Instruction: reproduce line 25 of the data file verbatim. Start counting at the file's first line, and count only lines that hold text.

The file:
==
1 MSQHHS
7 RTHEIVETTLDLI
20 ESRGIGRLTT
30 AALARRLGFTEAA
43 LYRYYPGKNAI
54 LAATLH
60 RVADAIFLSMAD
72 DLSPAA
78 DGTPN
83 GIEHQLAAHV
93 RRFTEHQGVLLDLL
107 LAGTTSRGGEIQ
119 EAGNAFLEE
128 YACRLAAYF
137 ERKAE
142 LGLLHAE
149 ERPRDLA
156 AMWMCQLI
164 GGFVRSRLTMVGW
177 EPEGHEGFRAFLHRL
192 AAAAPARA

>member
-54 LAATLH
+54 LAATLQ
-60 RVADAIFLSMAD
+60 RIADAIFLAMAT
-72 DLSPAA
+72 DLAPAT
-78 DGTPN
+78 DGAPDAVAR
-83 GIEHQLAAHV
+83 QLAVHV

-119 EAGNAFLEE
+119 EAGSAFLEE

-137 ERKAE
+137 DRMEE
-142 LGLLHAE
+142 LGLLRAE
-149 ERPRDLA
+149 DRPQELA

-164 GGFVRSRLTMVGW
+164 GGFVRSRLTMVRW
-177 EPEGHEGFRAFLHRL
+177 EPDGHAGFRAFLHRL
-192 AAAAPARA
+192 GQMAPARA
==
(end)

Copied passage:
-60 RVADAIFLSMAD